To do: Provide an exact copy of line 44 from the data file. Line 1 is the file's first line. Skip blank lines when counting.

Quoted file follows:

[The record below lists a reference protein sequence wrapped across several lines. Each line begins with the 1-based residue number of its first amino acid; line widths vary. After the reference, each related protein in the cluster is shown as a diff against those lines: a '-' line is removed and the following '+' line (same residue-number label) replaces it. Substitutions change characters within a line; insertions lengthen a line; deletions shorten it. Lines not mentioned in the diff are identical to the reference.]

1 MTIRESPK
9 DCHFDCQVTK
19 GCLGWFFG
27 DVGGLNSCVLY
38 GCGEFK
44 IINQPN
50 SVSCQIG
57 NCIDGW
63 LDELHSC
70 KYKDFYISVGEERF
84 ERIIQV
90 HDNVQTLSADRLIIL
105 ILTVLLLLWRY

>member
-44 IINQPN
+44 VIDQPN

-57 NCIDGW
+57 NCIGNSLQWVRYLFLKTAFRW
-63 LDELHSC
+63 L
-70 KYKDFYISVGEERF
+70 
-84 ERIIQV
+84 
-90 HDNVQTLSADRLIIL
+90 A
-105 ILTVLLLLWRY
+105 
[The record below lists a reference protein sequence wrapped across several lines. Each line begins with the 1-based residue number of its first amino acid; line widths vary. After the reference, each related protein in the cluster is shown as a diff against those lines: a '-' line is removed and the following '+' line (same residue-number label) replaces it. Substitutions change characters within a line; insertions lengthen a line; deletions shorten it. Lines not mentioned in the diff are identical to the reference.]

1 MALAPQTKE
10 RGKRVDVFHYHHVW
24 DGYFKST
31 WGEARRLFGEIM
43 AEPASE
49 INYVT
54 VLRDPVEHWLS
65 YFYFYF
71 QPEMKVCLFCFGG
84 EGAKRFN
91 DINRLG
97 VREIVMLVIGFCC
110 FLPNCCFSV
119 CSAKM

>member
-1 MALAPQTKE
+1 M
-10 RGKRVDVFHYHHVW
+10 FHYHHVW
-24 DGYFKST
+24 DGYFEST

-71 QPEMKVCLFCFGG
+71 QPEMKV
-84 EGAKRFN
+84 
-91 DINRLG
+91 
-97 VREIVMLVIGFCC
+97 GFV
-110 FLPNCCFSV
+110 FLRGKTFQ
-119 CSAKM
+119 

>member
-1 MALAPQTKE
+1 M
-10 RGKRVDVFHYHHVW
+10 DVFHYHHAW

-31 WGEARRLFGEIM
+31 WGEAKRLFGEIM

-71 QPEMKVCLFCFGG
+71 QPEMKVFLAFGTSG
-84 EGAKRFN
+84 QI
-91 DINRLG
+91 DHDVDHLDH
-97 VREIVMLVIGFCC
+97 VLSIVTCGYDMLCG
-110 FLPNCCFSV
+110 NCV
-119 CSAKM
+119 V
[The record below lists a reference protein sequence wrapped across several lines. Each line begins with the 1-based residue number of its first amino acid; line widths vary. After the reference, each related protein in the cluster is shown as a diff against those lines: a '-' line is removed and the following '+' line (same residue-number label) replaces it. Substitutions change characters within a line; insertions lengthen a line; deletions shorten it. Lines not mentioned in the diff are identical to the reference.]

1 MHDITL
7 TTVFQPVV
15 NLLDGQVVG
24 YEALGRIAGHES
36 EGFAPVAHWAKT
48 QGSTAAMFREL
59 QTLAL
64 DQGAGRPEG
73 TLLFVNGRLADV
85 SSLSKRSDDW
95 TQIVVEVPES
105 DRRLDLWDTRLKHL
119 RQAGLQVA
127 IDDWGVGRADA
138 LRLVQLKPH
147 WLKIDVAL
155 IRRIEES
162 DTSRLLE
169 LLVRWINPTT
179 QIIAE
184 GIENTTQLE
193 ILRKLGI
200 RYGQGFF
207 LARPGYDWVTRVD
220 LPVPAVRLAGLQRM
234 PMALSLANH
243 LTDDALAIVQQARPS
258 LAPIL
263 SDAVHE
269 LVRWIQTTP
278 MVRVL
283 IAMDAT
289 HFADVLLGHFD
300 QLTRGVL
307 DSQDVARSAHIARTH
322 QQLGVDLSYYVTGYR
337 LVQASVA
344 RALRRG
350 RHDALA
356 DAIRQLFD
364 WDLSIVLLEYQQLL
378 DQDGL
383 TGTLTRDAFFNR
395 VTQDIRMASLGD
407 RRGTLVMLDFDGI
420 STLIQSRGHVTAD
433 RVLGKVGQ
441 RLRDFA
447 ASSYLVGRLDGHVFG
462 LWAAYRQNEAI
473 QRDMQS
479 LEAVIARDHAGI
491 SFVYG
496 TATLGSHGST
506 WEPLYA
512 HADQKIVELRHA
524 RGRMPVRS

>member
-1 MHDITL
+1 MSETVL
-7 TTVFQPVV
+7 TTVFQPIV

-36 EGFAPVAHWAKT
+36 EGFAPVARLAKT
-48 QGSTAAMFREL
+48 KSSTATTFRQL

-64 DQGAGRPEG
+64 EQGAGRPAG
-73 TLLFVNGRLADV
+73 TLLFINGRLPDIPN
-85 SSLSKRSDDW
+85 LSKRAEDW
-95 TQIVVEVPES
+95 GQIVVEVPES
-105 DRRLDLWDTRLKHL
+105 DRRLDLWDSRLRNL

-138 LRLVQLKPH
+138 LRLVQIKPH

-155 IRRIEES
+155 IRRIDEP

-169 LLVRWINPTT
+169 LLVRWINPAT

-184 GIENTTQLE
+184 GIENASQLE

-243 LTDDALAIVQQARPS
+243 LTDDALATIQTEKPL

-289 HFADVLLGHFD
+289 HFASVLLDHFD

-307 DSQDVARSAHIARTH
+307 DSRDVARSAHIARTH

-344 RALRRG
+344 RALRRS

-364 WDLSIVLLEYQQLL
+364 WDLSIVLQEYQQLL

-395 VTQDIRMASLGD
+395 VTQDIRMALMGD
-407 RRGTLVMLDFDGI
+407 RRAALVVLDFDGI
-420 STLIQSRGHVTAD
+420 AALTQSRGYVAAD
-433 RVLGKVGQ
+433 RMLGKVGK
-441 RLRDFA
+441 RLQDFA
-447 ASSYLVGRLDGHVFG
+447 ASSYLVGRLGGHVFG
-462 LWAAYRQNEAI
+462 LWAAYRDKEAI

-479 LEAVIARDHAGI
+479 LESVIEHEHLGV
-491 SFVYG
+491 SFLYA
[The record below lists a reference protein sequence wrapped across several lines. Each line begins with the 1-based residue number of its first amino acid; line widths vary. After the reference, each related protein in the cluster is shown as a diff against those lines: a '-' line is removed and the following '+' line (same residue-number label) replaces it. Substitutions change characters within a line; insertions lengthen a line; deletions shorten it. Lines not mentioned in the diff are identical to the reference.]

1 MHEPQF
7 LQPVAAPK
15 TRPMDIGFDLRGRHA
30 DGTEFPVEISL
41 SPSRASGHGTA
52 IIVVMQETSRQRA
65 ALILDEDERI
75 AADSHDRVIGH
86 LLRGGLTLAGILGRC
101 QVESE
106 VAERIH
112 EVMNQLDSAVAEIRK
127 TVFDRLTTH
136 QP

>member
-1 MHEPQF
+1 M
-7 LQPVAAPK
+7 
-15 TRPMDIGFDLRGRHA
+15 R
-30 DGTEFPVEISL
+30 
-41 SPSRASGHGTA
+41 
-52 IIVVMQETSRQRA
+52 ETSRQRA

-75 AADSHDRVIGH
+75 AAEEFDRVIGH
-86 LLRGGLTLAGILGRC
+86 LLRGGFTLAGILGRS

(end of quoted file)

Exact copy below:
119 CSAKM